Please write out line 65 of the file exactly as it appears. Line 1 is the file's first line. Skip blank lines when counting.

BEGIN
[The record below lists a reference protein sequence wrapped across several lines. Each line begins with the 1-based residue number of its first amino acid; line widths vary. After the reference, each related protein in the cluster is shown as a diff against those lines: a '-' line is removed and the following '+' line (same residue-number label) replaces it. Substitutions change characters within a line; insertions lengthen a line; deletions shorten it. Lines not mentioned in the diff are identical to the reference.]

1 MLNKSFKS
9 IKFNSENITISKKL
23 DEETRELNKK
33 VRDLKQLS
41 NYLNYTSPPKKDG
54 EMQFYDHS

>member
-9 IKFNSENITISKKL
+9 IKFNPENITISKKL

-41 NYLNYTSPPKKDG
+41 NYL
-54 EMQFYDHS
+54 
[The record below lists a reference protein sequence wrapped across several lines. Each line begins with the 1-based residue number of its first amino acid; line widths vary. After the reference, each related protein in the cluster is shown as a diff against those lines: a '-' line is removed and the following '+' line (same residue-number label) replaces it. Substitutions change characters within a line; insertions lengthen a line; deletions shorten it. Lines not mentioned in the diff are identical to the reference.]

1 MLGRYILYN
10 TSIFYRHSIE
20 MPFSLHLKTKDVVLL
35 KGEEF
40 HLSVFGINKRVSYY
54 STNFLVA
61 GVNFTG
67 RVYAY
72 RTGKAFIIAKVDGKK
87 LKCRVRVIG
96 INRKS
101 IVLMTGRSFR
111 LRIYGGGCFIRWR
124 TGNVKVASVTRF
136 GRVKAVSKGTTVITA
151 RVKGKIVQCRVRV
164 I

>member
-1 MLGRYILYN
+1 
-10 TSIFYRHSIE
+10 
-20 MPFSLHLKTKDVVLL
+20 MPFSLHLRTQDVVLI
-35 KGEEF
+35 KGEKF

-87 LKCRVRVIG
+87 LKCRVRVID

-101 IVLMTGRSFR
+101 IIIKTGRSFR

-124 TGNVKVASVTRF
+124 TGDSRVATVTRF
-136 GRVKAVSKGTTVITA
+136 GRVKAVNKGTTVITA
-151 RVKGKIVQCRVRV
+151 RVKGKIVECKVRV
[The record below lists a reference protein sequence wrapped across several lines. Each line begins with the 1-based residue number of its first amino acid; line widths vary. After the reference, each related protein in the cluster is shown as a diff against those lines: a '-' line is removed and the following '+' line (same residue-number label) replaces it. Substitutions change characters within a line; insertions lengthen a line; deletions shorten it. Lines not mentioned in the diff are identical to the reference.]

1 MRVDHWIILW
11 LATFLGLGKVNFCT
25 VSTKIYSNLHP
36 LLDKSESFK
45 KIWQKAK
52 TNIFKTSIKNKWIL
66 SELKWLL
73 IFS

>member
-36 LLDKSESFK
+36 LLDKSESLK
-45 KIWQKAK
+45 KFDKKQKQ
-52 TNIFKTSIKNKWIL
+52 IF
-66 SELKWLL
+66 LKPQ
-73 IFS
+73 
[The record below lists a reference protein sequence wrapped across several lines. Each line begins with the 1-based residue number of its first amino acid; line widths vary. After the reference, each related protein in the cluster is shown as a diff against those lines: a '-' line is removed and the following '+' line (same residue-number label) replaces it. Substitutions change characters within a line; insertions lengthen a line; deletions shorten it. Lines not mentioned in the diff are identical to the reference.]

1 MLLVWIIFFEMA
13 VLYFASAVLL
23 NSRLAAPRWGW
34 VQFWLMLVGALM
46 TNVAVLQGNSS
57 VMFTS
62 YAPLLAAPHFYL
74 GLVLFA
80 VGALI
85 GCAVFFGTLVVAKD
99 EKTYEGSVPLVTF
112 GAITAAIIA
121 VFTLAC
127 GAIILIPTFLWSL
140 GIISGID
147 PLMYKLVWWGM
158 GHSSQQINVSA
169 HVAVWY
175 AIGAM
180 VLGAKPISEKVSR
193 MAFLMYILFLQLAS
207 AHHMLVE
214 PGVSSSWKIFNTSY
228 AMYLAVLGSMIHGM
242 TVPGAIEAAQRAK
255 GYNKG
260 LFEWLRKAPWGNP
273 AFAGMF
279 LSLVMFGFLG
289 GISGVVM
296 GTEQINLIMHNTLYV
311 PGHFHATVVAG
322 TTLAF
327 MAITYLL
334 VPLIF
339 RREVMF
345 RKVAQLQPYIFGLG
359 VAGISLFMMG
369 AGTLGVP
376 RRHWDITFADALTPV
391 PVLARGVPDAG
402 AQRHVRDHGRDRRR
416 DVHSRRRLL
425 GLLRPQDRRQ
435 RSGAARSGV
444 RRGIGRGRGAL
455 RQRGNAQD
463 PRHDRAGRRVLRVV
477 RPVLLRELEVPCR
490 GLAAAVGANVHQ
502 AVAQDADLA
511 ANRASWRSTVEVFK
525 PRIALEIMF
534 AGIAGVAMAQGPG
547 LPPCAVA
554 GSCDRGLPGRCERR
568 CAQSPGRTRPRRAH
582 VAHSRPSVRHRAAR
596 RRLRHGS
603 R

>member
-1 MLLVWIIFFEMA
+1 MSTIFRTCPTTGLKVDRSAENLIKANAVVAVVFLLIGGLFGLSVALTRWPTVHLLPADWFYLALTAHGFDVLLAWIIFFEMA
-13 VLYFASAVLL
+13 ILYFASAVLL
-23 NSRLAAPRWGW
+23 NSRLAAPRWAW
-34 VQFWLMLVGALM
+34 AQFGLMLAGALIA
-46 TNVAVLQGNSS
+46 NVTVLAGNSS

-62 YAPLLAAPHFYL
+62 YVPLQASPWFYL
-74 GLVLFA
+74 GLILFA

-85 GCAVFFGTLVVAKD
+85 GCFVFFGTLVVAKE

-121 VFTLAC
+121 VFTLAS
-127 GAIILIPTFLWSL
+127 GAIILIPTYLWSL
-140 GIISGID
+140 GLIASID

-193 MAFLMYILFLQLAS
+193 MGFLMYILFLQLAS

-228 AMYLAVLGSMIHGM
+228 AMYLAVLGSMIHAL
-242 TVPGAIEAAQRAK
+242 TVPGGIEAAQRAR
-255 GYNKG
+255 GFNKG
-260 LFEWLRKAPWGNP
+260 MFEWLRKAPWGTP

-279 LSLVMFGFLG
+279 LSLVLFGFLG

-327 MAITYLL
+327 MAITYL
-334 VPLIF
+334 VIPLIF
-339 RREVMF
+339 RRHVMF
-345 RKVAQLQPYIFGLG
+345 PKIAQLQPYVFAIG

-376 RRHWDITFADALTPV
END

+45 KFDKKQKQ